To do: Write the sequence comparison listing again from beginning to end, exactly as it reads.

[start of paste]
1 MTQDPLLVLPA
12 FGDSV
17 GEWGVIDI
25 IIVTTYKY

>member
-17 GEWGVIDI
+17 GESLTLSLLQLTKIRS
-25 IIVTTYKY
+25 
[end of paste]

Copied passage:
1 MTQDPLLVLPA
12 FGDSV
17 GEWGVIDI
25 IIVTTYKY

>member
-17 GEWGVIDI
+17 GESLTLSLLQLTKIRS
-25 IIVTTYKY
+25 